My daughter is a nurse. It was hard then as it is now and I have experience going to school after secondary education, graduating in 2002 the last time. I always got my financial aid within a month of school starting. Taking: drafting, general studies, engineering and then business management, I never had to have school assignments during vacations, breaks or before the term began and I did not have nor was I responsible for disseminated information unless it was something I initiated or accepted beforehand. We had policies that were posted, consistent and adhered to. Grading was consistent. Tests were not so faulty that its answers were consistently revised. I never had an instructor that would not accept validated answers from peer reviewed articles that were more current than what was in the test’s answer key.

    My wife is bashful about speaking against the school for fear of retaliation, but, I must and I will. I will not let others second guess themselves and suffer such mental abuse as the system that is in place; stress from inconsistent policies, worry over money, why equal work gets a different grade, why are persons treated differently???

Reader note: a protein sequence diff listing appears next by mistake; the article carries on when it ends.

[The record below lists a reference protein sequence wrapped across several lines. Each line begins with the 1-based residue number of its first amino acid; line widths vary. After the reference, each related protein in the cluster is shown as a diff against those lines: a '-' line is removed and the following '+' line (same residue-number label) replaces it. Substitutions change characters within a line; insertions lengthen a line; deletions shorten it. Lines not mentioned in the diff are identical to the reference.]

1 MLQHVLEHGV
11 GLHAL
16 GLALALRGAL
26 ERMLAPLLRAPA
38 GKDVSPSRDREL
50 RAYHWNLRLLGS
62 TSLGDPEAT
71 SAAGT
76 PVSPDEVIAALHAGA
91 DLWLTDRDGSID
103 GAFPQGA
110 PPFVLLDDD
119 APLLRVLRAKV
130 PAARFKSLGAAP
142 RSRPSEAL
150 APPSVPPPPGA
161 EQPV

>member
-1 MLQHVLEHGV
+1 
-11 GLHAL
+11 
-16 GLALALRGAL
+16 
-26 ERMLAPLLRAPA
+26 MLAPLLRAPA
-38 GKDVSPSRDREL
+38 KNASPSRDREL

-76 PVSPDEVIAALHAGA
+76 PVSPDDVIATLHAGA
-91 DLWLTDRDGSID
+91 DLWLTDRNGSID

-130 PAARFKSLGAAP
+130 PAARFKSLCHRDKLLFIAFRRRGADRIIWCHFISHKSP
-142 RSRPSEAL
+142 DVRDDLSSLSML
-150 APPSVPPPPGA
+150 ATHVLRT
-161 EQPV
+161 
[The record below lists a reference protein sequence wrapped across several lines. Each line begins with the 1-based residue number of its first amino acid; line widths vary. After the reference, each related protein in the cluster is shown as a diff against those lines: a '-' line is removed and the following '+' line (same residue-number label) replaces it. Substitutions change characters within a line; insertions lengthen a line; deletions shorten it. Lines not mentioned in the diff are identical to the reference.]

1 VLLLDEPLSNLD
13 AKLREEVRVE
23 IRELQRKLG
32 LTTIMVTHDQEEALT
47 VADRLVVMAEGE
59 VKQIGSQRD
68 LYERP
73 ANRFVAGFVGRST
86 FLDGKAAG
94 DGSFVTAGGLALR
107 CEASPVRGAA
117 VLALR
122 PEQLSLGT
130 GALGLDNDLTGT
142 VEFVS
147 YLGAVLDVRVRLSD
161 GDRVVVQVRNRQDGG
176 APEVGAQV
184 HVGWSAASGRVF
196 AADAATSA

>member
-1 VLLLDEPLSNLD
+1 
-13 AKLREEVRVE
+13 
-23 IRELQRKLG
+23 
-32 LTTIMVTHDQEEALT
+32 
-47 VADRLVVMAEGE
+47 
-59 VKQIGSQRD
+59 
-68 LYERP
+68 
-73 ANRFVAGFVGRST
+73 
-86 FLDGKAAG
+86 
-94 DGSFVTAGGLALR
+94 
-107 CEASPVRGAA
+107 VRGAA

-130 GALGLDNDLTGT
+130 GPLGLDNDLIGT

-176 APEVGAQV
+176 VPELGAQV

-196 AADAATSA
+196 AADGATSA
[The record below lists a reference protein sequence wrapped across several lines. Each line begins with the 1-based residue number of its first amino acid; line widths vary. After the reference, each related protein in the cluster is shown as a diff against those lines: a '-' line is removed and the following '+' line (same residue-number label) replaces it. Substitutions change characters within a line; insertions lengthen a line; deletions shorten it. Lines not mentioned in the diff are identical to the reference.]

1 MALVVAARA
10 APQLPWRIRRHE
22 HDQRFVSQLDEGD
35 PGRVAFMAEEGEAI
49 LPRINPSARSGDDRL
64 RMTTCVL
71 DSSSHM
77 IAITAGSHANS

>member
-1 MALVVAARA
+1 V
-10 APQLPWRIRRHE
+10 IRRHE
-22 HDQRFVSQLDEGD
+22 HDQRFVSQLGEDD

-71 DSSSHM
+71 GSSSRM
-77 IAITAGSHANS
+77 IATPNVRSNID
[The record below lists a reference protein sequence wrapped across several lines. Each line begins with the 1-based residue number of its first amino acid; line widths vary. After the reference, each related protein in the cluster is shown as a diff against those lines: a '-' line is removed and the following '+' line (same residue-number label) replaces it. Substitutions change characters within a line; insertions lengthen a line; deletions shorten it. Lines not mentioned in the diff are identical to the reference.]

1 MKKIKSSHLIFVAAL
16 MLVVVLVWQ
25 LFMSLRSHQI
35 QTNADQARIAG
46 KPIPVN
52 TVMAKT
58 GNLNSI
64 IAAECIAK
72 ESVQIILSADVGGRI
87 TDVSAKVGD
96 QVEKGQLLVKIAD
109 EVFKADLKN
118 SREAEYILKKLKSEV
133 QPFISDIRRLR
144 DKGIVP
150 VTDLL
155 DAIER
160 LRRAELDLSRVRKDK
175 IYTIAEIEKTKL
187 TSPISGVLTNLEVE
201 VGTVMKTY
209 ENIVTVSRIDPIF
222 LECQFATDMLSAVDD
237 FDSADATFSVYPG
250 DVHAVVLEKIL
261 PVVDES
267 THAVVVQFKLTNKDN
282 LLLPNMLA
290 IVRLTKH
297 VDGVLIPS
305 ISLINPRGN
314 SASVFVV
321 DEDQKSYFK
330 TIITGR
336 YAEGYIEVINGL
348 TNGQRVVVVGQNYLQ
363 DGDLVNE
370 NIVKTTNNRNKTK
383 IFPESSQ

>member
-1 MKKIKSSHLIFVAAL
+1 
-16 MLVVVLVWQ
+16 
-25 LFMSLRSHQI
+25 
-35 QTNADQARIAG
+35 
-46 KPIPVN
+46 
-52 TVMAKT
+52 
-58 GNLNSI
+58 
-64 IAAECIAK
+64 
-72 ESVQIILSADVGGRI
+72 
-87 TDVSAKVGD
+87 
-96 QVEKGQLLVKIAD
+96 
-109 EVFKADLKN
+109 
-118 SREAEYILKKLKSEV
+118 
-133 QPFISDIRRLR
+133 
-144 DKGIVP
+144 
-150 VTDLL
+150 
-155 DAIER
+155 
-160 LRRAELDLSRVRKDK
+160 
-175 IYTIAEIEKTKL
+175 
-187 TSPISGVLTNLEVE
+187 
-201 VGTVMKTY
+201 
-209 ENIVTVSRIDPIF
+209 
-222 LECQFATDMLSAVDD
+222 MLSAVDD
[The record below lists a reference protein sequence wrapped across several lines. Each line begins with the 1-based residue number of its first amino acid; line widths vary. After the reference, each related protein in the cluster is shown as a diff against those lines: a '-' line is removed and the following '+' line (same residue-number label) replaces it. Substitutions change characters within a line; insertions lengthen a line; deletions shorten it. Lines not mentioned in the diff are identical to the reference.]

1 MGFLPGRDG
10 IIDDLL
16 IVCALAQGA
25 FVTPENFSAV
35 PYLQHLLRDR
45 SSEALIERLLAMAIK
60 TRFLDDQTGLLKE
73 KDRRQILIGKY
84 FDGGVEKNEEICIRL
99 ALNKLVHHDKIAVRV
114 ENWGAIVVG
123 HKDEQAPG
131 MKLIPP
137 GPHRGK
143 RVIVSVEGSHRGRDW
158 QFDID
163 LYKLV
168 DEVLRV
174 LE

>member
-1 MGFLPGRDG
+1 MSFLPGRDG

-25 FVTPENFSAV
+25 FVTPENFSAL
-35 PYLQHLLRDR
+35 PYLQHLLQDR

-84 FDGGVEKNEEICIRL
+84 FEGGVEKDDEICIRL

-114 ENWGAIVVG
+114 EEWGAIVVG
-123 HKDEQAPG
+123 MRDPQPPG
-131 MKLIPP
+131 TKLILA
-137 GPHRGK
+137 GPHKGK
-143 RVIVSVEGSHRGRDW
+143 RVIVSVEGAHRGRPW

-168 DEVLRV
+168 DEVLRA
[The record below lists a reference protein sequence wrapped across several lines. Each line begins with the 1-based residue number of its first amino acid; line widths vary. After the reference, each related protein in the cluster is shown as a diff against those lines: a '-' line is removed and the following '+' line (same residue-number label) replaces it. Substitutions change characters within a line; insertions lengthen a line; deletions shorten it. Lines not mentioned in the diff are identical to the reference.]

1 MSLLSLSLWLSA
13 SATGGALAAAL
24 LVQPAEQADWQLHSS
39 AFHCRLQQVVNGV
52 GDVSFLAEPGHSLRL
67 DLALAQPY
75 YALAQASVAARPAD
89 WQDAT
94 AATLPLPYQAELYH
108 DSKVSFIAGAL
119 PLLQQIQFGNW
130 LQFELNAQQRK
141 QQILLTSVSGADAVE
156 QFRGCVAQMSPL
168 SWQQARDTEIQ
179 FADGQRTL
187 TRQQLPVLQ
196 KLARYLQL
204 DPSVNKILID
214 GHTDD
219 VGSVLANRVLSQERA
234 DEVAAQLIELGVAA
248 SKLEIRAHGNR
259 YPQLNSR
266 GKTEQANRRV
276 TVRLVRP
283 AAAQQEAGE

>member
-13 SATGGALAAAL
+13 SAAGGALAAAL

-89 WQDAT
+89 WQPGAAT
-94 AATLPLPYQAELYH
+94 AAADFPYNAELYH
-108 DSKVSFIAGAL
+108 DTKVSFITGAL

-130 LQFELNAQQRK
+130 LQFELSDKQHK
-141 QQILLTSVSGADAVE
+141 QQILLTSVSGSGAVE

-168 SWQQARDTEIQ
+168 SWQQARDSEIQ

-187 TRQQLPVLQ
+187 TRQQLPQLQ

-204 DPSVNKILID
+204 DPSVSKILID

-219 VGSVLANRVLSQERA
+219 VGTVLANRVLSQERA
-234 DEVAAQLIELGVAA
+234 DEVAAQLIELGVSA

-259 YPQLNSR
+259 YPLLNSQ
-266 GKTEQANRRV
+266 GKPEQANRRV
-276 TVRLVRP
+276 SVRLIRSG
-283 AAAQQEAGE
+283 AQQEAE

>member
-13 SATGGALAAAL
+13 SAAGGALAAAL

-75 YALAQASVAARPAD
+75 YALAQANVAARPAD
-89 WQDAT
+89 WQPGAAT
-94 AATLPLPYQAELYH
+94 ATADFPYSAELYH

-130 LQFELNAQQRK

Sorry for being so long-this must be said and will be going to the nursing board this summer.
    CaLLaCoDe and lindarn like this.
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  4. 8 Comments so far...

  5. 1
    Hmmmm, sounds like an OCNE school..... ?

    The instructors should be there for your success. If we didn't like how something was being done, we banded together as a cohort and requested a change in a professional manner.
    lindarn likes this.
  6. 2
    Quote from LinfieldNursingGuy
    Hmmmm, sounds like an OCNE school..... ?

    The instructors should be there for your success. If we didn't like how something was being done, we banded together as a cohort and requested a change in a professional manner.
    Curious how you came to that conclusion...

    To the OP, do they have an SNA (student nurses association...like student government for nursing school) at all? As part of our SNA board, we have two class liaisons for each cohort. It's their job to attend faculty meetings and bring concerns of their class to the faculty.